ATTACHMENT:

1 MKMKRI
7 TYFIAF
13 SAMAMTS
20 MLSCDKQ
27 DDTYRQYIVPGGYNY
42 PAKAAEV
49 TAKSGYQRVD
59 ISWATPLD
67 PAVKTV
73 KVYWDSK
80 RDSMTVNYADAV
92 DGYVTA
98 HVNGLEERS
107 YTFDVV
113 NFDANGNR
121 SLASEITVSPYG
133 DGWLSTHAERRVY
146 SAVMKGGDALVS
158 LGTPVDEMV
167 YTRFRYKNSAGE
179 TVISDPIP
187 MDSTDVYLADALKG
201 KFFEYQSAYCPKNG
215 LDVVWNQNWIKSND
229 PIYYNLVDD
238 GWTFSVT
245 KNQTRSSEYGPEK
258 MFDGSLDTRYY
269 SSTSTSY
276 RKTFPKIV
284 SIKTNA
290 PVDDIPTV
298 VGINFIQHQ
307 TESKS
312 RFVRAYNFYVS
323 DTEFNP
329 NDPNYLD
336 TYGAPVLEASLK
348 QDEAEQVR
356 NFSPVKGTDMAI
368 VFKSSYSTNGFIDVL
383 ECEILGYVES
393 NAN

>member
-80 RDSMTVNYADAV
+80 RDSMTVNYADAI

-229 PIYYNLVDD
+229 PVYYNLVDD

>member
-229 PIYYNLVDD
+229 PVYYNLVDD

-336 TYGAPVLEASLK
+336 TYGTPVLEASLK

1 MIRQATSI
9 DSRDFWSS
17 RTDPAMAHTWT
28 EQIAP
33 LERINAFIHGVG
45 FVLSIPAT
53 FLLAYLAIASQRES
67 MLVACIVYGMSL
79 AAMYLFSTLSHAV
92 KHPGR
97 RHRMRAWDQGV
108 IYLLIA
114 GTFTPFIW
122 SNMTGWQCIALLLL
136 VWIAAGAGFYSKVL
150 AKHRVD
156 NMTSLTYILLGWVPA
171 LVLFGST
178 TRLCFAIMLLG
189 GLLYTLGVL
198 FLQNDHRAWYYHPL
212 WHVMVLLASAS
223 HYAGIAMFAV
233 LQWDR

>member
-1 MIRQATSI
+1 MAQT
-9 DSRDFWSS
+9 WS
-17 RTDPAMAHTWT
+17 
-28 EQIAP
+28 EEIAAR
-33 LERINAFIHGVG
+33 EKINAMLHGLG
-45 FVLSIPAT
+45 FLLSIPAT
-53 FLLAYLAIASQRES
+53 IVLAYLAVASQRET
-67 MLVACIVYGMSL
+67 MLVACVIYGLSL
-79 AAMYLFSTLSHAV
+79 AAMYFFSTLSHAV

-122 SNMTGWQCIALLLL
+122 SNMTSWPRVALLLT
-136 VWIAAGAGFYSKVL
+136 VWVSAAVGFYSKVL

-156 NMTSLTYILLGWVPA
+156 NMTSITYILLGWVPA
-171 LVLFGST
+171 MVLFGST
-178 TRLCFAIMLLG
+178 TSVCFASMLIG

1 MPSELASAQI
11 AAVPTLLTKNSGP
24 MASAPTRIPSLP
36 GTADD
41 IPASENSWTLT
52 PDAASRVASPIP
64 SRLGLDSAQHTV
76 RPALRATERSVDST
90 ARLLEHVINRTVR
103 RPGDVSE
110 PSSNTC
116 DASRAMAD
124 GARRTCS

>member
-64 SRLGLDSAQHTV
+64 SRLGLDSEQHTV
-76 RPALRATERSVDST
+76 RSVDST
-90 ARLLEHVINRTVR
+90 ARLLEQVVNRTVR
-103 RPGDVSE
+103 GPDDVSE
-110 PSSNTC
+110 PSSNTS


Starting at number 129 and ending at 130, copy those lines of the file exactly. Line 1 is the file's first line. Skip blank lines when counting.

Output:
-110 PSSNTC
+110 PSSNTS